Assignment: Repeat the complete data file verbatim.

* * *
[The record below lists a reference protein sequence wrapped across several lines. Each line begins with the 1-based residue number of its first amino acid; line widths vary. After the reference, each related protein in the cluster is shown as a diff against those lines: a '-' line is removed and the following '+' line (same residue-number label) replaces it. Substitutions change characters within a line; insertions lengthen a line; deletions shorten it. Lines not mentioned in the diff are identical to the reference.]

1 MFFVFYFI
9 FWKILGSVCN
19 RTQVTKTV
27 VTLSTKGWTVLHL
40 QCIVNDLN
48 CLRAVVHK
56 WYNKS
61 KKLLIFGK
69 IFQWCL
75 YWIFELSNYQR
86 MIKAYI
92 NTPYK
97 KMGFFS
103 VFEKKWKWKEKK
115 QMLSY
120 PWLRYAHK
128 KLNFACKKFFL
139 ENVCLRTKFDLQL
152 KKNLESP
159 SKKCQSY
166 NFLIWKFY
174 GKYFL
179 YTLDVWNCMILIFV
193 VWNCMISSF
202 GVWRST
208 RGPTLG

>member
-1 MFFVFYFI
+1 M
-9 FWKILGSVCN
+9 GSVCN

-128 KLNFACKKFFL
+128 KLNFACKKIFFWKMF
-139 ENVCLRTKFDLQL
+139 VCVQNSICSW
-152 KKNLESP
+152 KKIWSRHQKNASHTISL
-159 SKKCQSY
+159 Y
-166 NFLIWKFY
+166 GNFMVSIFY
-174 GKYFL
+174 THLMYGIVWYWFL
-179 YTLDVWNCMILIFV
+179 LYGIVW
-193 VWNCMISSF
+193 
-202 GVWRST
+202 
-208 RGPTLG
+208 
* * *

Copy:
[The record below lists a reference protein sequence wrapped across several lines. Each line begins with the 1-based residue number of its first amino acid; line widths vary. After the reference, each related protein in the cluster is shown as a diff against those lines: a '-' line is removed and the following '+' line (same residue-number label) replaces it. Substitutions change characters within a line; insertions lengthen a line; deletions shorten it. Lines not mentioned in the diff are identical to the reference.]

1 MFFVFYFI
9 FWKILGSVCN
19 RTQVTKTV
27 VTLSTKGWTVLHL
40 QCIVNDLN
48 CLRAVVHK
56 WYNKS
61 KKLLIFGK
69 IFQWCL
75 YWIFELSNYQR
86 MIKAYI
92 NTPYK
97 KMGFFS
103 VFEKKWKWKEKK
115 QMLSY
120 PWLRYAHK
128 KLNFACKKFFL
139 ENVCLRTKFDLQL
152 KKNLESP
159 SKKCQSY
166 NFLIWKFY
174 GKYFL
179 YTLDVWNCMILIFV
193 VWNCMISSF
202 GVWRST
208 RGPTLG

>member
-1 MFFVFYFI
+1 M
-9 FWKILGSVCN
+9 GSVCN

-128 KLNFACKKFFL
+128 KLNFACKKIFFWKMF
-139 ENVCLRTKFDLQL
+139 VCVQNSICSW
-152 KKNLESP
+152 KKIWSRHQKNASHTISL
-159 SKKCQSY
+159 Y
-166 NFLIWKFY
+166 GNFMVSIFY
-174 GKYFL
+174 THLMYGIVWYWFL
-179 YTLDVWNCMILIFV
+179 LYGIVW
-193 VWNCMISSF
+193 
-202 GVWRST
+202 
-208 RGPTLG
+208 